It is a mistake to think that we can control the breeding of mankind in the long run by an appeal to conscience. Charles Galton Darwin made this point when he spoke on the centennial of the publication of his grandfather's great book. The argument is straightforward and Darwinian. Confronted with appeals to limit breeding, some people will undoubtedly respond to the plea more than others. Those who have more children will produce a larger fraction of the next generation than those with more susceptible consciences.

The difference will be accentuated, generation by generation. The argument assumes that conscience or the desire for children no matter which is hereditary--but hereditary only in the most general formal sense. The result will be the same whether the attitude is transmitted through germ cells, or exosomatically, to use A. If one denies the latter possibility as well as the former, then what's the point of education?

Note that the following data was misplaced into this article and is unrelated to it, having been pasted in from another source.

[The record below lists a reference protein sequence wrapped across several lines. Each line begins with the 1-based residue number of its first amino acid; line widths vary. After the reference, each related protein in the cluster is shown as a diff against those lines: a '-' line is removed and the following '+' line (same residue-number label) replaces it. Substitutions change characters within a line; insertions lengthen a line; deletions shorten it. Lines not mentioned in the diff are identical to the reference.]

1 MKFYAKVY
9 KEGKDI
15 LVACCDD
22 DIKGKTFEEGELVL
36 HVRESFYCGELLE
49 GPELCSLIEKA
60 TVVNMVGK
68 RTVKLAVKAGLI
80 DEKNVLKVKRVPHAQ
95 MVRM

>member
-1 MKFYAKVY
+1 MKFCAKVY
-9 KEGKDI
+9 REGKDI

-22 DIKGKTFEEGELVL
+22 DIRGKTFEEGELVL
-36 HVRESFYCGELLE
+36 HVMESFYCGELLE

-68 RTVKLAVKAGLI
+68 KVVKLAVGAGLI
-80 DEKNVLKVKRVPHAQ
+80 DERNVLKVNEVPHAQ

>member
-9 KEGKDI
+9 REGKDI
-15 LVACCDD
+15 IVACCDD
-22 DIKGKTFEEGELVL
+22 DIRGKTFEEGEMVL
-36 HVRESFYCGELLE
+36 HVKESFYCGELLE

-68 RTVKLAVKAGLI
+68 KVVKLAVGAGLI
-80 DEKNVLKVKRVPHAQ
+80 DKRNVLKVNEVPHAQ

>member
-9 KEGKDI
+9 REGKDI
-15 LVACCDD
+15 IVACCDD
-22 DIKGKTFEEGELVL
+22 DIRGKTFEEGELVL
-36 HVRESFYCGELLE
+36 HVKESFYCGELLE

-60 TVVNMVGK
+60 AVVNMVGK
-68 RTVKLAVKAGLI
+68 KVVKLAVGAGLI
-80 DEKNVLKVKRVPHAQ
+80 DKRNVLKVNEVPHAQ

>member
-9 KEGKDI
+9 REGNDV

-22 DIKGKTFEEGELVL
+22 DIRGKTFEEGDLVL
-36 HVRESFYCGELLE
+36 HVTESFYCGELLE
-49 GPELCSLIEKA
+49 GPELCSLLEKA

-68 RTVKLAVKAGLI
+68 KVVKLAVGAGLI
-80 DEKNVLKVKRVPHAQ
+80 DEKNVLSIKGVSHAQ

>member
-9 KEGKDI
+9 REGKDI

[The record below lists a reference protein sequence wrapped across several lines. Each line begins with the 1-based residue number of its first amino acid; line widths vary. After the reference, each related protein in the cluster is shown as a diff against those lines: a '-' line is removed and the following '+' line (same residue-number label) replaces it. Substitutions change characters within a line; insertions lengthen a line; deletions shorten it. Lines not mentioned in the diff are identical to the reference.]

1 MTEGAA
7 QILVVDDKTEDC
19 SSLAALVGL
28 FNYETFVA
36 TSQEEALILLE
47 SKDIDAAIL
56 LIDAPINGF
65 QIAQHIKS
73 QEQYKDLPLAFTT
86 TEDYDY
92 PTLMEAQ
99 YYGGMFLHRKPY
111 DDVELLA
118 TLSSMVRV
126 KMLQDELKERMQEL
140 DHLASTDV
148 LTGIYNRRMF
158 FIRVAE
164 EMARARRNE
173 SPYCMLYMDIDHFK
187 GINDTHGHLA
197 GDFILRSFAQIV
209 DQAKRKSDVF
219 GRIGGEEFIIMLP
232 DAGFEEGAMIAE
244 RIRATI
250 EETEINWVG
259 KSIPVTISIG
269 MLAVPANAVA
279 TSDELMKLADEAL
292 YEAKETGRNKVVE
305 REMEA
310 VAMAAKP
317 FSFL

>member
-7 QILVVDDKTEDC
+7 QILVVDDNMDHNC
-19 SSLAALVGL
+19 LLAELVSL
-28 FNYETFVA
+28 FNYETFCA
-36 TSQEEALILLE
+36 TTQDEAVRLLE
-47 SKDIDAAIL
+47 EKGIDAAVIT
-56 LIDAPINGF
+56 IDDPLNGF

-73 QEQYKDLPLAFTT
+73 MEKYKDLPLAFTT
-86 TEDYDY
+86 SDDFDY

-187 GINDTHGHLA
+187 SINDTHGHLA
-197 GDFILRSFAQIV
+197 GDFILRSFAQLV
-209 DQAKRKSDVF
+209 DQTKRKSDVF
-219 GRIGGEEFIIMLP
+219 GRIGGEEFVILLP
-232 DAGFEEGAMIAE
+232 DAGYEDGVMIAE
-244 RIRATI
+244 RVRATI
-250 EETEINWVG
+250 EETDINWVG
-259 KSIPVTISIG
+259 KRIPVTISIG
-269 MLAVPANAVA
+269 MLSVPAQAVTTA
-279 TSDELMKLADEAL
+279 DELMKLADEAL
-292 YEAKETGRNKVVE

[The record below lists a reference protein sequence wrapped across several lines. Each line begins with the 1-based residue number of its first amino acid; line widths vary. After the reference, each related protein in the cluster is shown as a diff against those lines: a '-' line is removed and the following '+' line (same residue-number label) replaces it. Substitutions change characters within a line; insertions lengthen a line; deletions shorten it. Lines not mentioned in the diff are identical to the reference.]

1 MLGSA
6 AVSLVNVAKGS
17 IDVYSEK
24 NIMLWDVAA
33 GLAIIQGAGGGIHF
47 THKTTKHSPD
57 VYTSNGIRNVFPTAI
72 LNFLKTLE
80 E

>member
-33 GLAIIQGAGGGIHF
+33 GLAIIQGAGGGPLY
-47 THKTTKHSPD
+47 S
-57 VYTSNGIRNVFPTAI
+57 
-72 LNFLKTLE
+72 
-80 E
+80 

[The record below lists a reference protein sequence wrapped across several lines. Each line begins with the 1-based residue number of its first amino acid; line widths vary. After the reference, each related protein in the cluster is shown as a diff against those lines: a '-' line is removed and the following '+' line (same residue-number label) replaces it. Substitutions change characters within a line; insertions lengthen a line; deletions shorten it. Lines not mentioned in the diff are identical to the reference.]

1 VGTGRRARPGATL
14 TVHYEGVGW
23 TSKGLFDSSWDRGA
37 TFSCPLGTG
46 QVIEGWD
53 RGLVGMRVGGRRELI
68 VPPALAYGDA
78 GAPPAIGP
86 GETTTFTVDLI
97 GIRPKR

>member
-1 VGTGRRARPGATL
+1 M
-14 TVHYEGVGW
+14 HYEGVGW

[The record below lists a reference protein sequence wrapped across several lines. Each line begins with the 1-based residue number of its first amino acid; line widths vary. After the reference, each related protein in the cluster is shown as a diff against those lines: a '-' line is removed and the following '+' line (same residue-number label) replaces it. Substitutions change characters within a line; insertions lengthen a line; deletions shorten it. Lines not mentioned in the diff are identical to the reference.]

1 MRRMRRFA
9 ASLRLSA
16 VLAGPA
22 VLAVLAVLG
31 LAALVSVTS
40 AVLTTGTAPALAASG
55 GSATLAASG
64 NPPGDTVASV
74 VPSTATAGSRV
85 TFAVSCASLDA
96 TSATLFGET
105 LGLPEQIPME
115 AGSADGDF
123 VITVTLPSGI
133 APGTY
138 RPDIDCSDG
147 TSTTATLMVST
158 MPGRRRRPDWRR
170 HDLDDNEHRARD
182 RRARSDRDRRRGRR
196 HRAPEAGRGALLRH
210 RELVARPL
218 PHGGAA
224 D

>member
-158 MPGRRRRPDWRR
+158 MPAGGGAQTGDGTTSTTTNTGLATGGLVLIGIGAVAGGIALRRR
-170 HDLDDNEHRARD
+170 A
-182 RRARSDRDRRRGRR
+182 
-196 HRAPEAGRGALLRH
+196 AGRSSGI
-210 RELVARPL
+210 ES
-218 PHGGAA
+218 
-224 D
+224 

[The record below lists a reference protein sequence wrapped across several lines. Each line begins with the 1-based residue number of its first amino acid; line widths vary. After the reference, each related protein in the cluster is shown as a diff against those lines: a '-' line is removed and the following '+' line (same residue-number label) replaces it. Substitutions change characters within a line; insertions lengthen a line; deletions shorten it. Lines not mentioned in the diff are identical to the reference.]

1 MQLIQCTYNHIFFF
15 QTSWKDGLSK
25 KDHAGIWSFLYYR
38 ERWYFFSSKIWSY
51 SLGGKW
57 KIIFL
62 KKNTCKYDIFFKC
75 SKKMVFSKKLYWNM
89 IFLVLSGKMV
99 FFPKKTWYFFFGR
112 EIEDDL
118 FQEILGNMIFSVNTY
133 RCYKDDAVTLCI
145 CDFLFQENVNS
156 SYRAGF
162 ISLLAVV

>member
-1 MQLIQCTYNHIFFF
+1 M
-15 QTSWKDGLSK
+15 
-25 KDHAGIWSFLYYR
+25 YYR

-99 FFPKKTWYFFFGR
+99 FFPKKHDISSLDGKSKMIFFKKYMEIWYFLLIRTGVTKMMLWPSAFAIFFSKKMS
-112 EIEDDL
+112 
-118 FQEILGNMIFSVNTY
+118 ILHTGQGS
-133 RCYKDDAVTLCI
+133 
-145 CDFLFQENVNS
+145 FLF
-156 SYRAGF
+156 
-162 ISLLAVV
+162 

The argument has here been stated in the context of the population problem, but it applies equally well to any instance in which society appeals to an individual exploiting a commons to restrain himself for the general good--by means of his conscience. To make such an appeal is to set up a selective system that works toward the elimination of conscience from the race. The long-term disadvantage of an appeal to conscience should be enough to condemn it; but has serious short-term disadvantages as well.

If we ask a man who is exploiting a commons to desist "in the name of conscience," what are we saying to him? What does he hear? Sooner or later, consciously or subconsciously, he senses that he has received two communications, and that they are contradictory: Everyman then is caught in what Bateson has called a "double bind. The double bind may not always be so damaging, but it always endangers the mental health of anyone to whom it is applied. To conjure up a conscience in others is tempting to anyone who wishes to extend his control beyond the legal limits.